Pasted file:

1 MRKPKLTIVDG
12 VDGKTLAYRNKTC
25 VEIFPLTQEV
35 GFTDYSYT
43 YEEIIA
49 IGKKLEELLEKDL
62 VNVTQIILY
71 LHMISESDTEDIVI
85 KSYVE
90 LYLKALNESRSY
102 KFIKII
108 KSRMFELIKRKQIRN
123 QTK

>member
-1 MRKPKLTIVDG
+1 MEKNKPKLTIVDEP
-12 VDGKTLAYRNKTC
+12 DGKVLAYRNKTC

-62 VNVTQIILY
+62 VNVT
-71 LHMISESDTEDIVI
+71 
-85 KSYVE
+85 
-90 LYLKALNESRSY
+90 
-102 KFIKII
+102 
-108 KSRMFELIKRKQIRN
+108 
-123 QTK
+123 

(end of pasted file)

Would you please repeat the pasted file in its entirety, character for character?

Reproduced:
1 MRKPKLTIVDG
12 VDGKTLAYRNKTC
25 VEIFPLTQEV
35 GFTDYSYT
43 YEEIIA
49 IGKKLEELLEKDL
62 VNVTQIILY
71 LHMISESDTEDIVI
85 KSYVE
90 LYLKALNESRSY
102 KFIKII
108 KSRMFELIKRKQIRN
123 QTK

>member
-1 MRKPKLTIVDG
+1 MEKNKPKLTIVDEP
-12 VDGKTLAYRNKTC
+12 DGKVLAYRNKTC

-62 VNVTQIILY
+62 VNVT
-71 LHMISESDTEDIVI
+71 
-85 KSYVE
+85 
-90 LYLKALNESRSY
+90 
-102 KFIKII
+102 
-108 KSRMFELIKRKQIRN
+108 
-123 QTK
+123 